2008-07-31 / Editorial

Island Community Farm yields more than veggies

• EDITORIAL •

The Jamestown Community Farm will open on Tuesday mornings starting next week as part of a new program that will give children with autism and behavioral disorders hands-on experience with local agriculture.

Farm Manager Bob Sutton said the farm will be open on Tuesdays from 8:30 to 10:30 a.m. Farm volunteers will work alongside the students and teachers from the Jamestown School.

Sutton has worked hard to expand the community education programs at the farm. "This is part of what the community farm is all about. It keeps the farm active in the community and fits with our goals," he said.

Sutton, who serves on the Jamestown Town Council, would like to involve more island youngsters in activities at the farm. He believes that teaching our youth about how and where we obtain our food are important lessons as we strive to maintain a local sustainable economy.

Kids have a better understanding of the agriculture process when they get to see where the food is grown. Hands-on lessons leave a lasting impression on eager young minds.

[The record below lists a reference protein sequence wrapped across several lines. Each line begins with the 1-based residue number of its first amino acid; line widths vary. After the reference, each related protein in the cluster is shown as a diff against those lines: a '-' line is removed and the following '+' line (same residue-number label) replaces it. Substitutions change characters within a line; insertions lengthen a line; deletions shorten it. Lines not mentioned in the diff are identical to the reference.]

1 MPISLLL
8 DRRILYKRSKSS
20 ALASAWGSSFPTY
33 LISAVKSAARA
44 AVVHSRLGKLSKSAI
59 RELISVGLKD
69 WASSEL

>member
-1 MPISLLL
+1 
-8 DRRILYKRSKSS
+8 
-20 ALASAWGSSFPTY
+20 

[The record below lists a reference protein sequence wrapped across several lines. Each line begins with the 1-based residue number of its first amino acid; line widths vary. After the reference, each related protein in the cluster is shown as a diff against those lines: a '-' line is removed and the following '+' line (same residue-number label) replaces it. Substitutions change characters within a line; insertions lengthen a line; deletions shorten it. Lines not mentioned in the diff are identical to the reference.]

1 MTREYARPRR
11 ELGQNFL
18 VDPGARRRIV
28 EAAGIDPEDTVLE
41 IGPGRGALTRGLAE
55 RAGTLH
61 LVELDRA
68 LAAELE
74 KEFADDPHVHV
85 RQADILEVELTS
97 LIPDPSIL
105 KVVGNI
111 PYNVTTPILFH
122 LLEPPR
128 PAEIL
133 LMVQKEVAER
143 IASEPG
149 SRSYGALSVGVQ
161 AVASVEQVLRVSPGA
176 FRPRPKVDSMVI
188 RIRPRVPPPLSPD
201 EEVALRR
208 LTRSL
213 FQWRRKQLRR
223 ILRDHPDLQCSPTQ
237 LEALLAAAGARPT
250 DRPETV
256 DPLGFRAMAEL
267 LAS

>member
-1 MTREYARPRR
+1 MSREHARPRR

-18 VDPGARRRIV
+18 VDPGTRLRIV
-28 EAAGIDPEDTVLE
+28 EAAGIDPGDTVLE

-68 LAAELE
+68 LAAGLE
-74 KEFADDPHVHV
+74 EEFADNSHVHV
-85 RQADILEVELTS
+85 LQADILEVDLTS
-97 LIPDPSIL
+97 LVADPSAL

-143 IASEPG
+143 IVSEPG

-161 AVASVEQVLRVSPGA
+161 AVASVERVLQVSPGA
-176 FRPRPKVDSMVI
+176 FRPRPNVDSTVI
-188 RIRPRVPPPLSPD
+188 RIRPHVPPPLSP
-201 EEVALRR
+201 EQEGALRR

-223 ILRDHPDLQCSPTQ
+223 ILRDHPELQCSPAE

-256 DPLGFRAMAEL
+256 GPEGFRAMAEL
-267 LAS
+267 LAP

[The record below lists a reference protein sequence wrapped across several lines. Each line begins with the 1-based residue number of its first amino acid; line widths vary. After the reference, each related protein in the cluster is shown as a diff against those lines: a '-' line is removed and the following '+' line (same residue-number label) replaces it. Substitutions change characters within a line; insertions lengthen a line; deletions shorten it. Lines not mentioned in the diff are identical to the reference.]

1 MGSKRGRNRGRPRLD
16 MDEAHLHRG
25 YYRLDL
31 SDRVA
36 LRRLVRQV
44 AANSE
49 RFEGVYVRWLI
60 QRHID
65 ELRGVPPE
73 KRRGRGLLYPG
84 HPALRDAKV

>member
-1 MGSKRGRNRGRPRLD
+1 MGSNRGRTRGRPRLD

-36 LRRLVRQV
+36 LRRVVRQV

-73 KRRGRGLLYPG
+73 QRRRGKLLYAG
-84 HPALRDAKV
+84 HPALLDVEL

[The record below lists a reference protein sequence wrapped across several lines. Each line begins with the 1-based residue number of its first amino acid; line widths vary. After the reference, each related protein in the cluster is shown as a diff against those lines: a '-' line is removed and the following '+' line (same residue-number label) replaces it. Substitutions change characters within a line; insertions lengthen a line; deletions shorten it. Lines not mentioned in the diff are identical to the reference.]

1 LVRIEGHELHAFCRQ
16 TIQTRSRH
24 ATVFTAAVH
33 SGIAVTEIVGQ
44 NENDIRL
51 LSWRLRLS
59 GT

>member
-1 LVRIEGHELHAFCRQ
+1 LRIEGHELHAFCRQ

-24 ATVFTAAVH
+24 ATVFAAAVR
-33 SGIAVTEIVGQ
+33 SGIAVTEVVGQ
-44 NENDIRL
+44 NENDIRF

The school program is partially funded through a National Science Foundation grant, according to Bob Fricklas, director of student services at the Jamestown School.

"The essence of the program is to give students experiential learning through a non-traditional community hands-on approach," he said. "The community is the classroom."

The program, which will start small as a pilot effort, will eventually serve students in several grade levels. The goal is to expand the program at both Melrose and Lawn Avenue Schools, Fricklas said.

We have begun to recognize that food grown locally is better for the environment than food that is shipped here from the other side of the globe and that locally grown food is also healthier for us because it is often grown organically.

Next week the Jamestown School students will pick the ripe vegetables in the fields, sort and weigh the vegetables, and then sell the veggies to the public at the farm stand.

Fricklas said the farm experience will provide the students with a real-world approach to math, science and social skills.

Islanders are invited to stop by the community farm on Eldred Lane for fresh beans, squash, peppers and cucumbers. Tomotoes will be ripe in about one week, Sutton said.

The community farm stand is also open on Saturdays from 9:30 a.m. to 4 p.m. Volunteers staff the farm stand in the morning. Veggies are available in the afternoon through the honor system.

Volunteers are welcome to help at the farm on Tuesday mornings, Tuesday and Thursday evenings, and Saturday mornings.

— Jeff McDonough

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